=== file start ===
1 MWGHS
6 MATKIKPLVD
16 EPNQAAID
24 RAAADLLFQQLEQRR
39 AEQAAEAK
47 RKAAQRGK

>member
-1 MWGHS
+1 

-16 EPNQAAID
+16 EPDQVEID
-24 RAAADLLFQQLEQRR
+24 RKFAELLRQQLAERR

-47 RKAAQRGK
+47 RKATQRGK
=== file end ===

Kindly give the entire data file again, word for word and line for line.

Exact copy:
1 MWGHS
6 MATKIKPLVD
16 EPNQAAID
24 RAAADLLFQQLEQRR
39 AEQAAEAK
47 RKAAQRGK

>member
-1 MWGHS
+1 

-16 EPNQAAID
+16 EPDQVEID
-24 RAAADLLFQQLEQRR
+24 RKFAELLRQQLAERR

-47 RKAAQRGK
+47 RKATQRGK